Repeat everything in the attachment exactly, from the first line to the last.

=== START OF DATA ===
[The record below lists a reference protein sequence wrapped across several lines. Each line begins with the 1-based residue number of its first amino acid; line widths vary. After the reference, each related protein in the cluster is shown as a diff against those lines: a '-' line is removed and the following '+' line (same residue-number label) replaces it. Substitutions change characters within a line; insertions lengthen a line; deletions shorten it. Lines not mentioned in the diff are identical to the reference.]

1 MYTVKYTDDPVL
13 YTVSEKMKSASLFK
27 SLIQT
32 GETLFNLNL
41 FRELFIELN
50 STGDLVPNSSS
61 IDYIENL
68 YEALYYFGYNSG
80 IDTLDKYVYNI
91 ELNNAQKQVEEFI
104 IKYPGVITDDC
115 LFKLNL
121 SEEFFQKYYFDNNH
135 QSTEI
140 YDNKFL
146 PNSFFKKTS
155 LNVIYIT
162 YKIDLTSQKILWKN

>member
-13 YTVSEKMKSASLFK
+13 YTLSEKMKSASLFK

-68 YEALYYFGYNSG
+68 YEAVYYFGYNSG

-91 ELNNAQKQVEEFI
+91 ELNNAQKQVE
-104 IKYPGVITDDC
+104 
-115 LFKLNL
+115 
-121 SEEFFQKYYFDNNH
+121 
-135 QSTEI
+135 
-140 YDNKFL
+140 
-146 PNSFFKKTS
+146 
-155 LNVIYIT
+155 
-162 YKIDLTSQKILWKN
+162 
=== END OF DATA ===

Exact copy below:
[The record below lists a reference protein sequence wrapped across several lines. Each line begins with the 1-based residue number of its first amino acid; line widths vary. After the reference, each related protein in the cluster is shown as a diff against those lines: a '-' line is removed and the following '+' line (same residue-number label) replaces it. Substitutions change characters within a line; insertions lengthen a line; deletions shorten it. Lines not mentioned in the diff are identical to the reference.]

1 MYTVKYTDDPVL
13 YTVSEKMKSASLFK
27 SLIQT
32 GETLFNLNL
41 FRELFIELN
50 STGDLVPNSSS
61 IDYIENL
68 YEALYYFGYNSG
80 IDTLDKYVYNI
91 ELNNAQKQVEEFI
104 IKYPGVITDDC
115 LFKLNL
121 SEEFFQKYYFDNNH
135 QSTEI
140 YDNKFL
146 PNSFFKKTS
155 LNVIYIT
162 YKIDLTSQKILWKN

>member
-13 YTVSEKMKSASLFK
+13 YTLSEKMKSASLFK

-68 YEALYYFGYNSG
+68 YEAVYYFGYNSG

-91 ELNNAQKQVEEFI
+91 ELNNAQKQVE
-104 IKYPGVITDDC
+104 
-115 LFKLNL
+115 
-121 SEEFFQKYYFDNNH
+121 
-135 QSTEI
+135 
-140 YDNKFL
+140 
-146 PNSFFKKTS
+146 
-155 LNVIYIT
+155 
-162 YKIDLTSQKILWKN
+162 